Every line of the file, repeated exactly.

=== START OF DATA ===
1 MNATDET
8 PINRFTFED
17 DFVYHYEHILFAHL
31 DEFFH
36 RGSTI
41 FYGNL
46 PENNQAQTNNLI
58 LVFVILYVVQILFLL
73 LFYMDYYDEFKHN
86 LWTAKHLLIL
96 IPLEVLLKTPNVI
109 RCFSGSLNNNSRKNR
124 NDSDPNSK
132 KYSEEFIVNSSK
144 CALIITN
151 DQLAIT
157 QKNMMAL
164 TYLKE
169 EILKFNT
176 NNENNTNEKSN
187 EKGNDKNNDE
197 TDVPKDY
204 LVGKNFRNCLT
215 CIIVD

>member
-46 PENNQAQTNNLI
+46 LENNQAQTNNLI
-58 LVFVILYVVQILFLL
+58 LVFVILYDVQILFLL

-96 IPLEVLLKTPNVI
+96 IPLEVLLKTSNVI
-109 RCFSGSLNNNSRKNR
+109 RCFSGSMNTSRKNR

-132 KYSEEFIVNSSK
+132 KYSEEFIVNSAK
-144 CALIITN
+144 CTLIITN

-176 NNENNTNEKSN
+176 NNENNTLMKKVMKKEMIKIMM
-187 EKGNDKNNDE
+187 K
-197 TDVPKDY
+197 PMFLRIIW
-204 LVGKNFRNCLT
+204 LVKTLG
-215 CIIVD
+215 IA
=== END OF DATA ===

1 MNATDET
8 PINRFTFED
17 DFVYHYEHILFAHL
31 DEFFH
36 RGSTI
41 FYGNL
46 PENNQAQTNNLI
58 LVFVILYVVQILFLL
73 LFYMDYYDEFKHN
86 LWTAKHLLIL
96 IPLEVLLKTPNVI
109 RCFSGSLNNNSRKNR
124 NDSDPNSK
132 KYSEEFIVNSSK
144 CALIITN
151 DQLAIT
157 QKNMMAL
164 TYLKE
169 EILKFNT
176 NNENNTNEKSN
187 EKGNDKNNDE
197 TDVPKDY
204 LVGKNFRNCLT
215 CIIVD

>member
-46 PENNQAQTNNLI
+46 LENNQAQTNNLI
-58 LVFVILYVVQILFLL
+58 LVFVILYDVQILFLL

-96 IPLEVLLKTPNVI
+96 IPLEVLLKTSNVI
-109 RCFSGSLNNNSRKNR
+109 RCFSGSMNTSRKNR

-132 KYSEEFIVNSSK
+132 KYSEEFIVNSAK
-144 CALIITN
+144 CTLIITN

-176 NNENNTNEKSN
+176 NNENNTLMKKVMKKEMIKIMM
-187 EKGNDKNNDE
+187 K
-197 TDVPKDY
+197 PMFLRIIW
-204 LVGKNFRNCLT
+204 LVKTLG
-215 CIIVD
+215 IA